Visit a school on March 5th and you will be sure to see children and adults dressed as book characters. I’ve even done it myself in the past. I’ve been The Snow Queen, The Queen of Hearts and Cruella de Vil.
On this day, children will often take their favourite books to school and may swap those they no longer need for ones they haven’t read. The assembly will usually involve one of the teachers reading from their favourite (or what they say is their favourite) book. Everyone will do some writing on the theme, possibly a book review. Then they will go home, hang up their costumes and carry on as normal.
It is a very enjoyable day and highlights the importance of books and reading. Because books are important. As Thomas Carlyle said: “All that mankind has done, thought, gained or been, it is all lying in magic preservation in the pages of books.”
Books are always there for us and, as much as I appreciate the chance to celebrate them on a particular day, we need to be extolling their worth each and every day. We need to make time for them alongside the computer games and television programmes and social media sites.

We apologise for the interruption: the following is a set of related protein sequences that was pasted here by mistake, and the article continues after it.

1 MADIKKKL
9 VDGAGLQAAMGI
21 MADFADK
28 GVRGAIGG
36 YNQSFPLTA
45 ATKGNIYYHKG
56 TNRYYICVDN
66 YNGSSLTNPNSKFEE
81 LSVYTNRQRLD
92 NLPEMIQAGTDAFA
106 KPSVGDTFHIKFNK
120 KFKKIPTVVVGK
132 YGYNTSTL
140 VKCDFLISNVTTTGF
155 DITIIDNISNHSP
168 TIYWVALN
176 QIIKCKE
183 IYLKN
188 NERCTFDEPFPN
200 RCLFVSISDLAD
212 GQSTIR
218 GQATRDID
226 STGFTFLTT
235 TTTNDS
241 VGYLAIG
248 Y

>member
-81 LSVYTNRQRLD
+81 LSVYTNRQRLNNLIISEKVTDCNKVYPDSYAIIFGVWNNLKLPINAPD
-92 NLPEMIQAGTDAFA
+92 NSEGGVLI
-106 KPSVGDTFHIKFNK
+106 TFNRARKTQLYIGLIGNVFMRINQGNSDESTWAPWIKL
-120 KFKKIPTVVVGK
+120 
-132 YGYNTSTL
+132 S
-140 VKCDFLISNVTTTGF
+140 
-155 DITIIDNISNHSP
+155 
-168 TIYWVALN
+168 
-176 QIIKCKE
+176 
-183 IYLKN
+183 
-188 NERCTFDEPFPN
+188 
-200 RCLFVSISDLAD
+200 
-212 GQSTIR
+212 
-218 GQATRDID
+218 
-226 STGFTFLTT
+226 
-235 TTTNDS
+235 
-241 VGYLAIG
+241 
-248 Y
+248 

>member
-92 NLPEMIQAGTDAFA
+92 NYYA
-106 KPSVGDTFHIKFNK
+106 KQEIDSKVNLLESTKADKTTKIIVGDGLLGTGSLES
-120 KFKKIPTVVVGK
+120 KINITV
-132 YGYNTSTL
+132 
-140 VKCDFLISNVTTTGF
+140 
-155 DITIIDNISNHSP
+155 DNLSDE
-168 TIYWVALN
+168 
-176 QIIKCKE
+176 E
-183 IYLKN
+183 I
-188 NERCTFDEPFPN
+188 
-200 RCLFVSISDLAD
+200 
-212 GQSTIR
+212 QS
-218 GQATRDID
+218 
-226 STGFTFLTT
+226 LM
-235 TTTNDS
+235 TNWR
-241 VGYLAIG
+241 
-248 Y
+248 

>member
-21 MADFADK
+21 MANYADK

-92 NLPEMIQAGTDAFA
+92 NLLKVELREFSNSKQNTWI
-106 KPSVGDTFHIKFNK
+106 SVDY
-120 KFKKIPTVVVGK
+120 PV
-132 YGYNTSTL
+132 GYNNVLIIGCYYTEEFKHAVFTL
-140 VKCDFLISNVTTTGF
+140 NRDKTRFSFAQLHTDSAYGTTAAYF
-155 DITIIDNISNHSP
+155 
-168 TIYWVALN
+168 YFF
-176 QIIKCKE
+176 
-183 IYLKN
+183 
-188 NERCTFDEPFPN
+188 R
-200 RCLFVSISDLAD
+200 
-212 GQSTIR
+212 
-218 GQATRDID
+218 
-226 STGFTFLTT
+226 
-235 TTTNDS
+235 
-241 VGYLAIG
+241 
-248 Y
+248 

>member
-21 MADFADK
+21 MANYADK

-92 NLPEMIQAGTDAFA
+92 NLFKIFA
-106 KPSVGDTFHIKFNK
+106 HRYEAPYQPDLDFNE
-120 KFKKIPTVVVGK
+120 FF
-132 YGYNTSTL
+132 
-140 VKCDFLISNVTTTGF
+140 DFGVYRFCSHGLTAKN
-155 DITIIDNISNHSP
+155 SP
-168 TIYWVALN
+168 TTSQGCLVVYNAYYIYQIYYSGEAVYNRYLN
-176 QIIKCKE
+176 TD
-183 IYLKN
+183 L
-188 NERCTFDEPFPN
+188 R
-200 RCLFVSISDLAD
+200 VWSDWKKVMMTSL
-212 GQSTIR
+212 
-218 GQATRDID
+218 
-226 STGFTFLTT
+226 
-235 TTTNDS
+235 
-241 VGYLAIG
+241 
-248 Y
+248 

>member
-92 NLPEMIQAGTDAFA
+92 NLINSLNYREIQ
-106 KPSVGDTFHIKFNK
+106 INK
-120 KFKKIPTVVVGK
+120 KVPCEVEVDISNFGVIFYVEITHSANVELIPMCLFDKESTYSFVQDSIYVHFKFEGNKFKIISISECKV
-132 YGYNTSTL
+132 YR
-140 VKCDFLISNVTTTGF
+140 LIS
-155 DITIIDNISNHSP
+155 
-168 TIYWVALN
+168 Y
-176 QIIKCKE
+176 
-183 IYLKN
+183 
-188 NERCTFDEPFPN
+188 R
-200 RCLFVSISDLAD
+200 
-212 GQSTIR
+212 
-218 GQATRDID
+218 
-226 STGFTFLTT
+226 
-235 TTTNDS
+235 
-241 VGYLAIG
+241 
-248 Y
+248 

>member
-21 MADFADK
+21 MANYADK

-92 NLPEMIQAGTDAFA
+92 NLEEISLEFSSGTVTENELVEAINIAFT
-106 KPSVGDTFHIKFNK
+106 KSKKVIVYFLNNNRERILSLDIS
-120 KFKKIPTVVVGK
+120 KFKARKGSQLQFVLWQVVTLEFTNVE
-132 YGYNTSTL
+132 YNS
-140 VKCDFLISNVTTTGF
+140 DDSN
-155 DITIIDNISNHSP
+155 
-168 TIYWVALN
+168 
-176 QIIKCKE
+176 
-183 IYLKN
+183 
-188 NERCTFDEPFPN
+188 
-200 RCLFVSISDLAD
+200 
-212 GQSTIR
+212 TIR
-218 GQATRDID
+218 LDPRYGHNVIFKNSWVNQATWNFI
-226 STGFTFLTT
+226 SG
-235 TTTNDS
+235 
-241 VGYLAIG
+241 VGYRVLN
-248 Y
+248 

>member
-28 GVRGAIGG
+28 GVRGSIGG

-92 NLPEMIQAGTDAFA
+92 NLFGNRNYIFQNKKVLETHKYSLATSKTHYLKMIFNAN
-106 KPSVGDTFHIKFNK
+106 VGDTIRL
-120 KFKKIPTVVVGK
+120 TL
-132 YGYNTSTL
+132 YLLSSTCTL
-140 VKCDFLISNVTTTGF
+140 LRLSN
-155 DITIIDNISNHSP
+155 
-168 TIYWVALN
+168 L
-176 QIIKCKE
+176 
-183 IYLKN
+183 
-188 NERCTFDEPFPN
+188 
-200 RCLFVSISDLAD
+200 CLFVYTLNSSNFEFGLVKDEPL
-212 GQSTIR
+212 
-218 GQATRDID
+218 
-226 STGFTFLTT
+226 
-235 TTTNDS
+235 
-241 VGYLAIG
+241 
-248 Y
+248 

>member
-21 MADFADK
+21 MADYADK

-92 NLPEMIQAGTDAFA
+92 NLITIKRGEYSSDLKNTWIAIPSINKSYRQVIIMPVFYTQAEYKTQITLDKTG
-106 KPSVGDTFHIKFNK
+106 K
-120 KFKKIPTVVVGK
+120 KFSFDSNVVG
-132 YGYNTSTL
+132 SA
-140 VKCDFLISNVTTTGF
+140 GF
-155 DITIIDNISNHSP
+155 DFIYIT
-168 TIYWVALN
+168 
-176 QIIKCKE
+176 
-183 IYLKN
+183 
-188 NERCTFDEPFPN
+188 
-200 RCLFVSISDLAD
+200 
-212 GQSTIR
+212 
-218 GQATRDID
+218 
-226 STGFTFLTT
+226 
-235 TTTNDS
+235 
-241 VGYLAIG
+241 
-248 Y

In ‘The History Boys’ by Alan Bennett, Hector, the English teacher, sums up the value of books brilliantly: The best moments in reading are when you come across something – a thought, a feeling, a way of looking at things – that you’d thought special, particular to you. And here it is, set down by someone else, a person you’ve never met, maybe even someone long dead. And it’s as if a hand has come out, and taken yours.
I have been working for Oxford Open Learning since 2010 and love helping my students with their English and History courses. As a teacher and personal tutor, I have taught pupils from all around the world, aged from three to adult. I am often to be found with my head in a book and sometimes I have four or five on the go at the same time. I love learning about History and Art and am passionate about literature.